The pressure vessel of a boiler is usually made of steel (or alloy steel), or historically of wrought iron. Stainless steel, especially of the austenitic types, is not used in wetted parts of boilers due to corrosion and stress corrosion cracking.3 However, ferritic stainless steel is often used in superheater sections that will not be exposed to boiling water, and electrically-heated stainless steel shell boilers are allowed under the European "Pressure Equipment Directive" for production of steam for sterilizers and disinfectors.
In live steam models, copper or brass is often used because it is more easily fabricated in smaller size boilers. Historically, copper was often used for fireboxes (particularly for steam locomotives), because of its better formability and higher thermal conductivity; however, in more recent times, the high price of copper often makes this an uneconomic choice and cheaper substitutes (such as steel) are used instead.
For much of the Victorian "age of steam", the only material used for boilermaking was the highest grade of wrought iron, with assembly by rivetting. This iron was often obtained from specialist ironworks, such as at Cleator Moor (UK), noted for the high quality of their rolled plate and its suitability for high-reliability use in critical applications, such as high-pressure boilers. In the 20th century, design practice instead moved towards the use of steel, which is stronger and cheaper, with welded construction, which is quicker and requires less labour. It should be noted, however, that wrought iron boilers corrode far slower than their modern-day steel counterparts, and are less susceptible to localized pitting and stress-corrosion. This makes the longevity of older wrought-iron boilers far superior to those of welded steel boilers.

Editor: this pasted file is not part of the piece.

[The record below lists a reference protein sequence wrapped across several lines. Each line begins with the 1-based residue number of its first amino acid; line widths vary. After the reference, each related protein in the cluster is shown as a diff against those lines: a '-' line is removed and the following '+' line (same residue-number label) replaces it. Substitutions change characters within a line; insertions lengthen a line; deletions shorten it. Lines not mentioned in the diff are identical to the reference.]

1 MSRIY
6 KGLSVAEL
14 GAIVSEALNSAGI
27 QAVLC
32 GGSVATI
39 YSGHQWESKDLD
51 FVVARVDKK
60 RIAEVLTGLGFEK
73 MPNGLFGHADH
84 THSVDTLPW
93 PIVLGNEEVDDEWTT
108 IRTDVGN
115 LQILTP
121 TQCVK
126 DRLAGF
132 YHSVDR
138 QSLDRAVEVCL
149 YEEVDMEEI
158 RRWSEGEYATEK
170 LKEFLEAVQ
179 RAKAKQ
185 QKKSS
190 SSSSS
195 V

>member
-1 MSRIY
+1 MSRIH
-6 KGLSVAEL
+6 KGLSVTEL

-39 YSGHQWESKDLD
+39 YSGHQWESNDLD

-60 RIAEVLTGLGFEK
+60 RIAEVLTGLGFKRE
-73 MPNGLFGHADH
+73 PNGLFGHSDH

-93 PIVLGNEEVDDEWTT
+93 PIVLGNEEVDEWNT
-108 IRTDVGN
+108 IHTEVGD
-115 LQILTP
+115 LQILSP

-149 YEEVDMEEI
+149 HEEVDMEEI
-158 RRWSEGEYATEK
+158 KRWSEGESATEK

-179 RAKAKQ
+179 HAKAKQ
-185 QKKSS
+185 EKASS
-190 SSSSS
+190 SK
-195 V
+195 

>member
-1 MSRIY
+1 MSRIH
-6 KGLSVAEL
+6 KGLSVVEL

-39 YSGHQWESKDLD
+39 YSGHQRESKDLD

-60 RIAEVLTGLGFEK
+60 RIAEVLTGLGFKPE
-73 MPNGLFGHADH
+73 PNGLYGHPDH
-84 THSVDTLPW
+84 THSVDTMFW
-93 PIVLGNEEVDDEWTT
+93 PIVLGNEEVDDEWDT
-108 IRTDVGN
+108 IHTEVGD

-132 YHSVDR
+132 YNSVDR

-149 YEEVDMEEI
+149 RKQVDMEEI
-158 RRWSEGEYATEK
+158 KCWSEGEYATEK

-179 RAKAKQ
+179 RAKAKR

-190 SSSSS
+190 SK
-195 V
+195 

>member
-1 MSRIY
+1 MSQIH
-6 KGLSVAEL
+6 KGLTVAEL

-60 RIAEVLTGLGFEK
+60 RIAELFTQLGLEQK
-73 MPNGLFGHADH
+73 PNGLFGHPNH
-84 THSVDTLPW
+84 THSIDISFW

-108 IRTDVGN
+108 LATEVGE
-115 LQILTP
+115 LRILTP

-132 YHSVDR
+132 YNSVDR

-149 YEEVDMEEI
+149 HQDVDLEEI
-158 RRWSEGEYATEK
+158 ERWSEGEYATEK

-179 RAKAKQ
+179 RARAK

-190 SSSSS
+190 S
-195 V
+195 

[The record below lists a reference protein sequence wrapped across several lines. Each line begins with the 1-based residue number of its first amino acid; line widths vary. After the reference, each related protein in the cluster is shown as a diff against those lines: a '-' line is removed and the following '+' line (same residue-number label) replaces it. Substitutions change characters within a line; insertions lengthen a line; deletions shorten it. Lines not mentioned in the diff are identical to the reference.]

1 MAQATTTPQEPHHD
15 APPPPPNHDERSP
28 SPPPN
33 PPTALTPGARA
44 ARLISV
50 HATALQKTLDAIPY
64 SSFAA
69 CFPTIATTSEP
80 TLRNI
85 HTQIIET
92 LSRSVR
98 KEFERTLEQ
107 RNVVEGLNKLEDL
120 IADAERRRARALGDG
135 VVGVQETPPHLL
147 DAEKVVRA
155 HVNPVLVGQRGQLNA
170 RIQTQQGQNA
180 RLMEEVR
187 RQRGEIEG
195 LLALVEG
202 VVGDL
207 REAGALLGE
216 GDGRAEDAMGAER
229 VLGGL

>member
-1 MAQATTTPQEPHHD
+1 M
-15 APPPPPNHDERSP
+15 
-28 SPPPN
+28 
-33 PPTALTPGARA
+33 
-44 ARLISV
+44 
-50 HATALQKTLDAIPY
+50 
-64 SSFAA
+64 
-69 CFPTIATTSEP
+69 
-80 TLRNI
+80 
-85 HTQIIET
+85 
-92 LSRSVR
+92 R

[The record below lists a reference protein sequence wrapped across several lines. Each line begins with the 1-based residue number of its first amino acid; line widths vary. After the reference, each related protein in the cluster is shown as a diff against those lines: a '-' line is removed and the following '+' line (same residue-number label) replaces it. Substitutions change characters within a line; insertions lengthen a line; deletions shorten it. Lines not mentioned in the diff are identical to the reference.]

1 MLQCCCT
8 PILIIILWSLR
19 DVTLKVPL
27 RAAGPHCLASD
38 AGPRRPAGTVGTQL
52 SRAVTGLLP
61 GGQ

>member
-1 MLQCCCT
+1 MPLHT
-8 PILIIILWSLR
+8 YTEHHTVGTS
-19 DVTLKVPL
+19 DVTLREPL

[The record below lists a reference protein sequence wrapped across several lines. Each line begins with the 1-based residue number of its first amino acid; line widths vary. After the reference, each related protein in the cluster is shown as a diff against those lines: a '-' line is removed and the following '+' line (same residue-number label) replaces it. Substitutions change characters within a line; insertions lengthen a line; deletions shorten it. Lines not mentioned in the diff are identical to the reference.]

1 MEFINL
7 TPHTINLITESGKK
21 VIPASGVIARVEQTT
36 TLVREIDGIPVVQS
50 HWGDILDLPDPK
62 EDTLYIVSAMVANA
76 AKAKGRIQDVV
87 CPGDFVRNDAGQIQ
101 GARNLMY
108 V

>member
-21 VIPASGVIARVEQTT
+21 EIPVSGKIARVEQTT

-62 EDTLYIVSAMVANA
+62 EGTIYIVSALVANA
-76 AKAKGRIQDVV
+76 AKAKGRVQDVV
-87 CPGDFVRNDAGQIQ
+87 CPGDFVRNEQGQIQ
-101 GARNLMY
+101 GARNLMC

Cast iron may be used for the heating vessel of domestic water heaters. Although such heaters are usually termed "boilers" in some countries, their purpose is usually to produce hot water, not steam, and so they run at low pressure and try to avoid actual boiling. The brittleness of cast iron makes it impractical for high-pressure steam boilers.
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Pressuretrols to control the steam pressure in the boiler. Boilers generally have 2 or 3 pressuretrols: a manual-reset pressuretrol, which functions as a safety by setting the upper limit of steam pressure, the operating pressuretrol, which controls when the boiler fires to maintain pressure, and for boilers equipped with a modulating burner, a modulating pressuretrol which controls the amount of fire.
Safety valve: It is used to relieve pressure and prevent possible explosion of a boiler.
Water level indicators: They show the operator the level of fluid in the boiler, also known as a sight glass, water gauge or water column.
Bottom blowdown valves: They provide a means for removing solid particulates that condense and lie on the bottom of a boiler. As the name implies, this valve is usually located directly on the bottom of the boiler, and is occasionally opened to use the pressure in the boiler to push these particulates out.
Continuous blowdown valve: This allows a small quantity of water to escape continuously. Its purpose is to prevent the water in the boiler becoming saturated with dissolved salts. Saturation would lead to foaming and cause water droplets to be carried over with the steam ? a condition known as priming. Blowdown is also often used to monitor the chemistry of the boiler water.
Flash tank: High-pressure blowdown enters this vessel where the steam can 'flash' safely and be used in a low-pressure system or be vented to atmosphere while the ambient pressure blowdown flows to drain.
Automatic blowdown/continuous heat recovery system: This system allows the boiler to blowdown only when makeup water is flowing to the boiler, thereby transferring the maximum amount of heat possible from the blowdown to the makeup water. No flash tank is generally needed as the blowdown discharged is close to the temperature of the makeup water.
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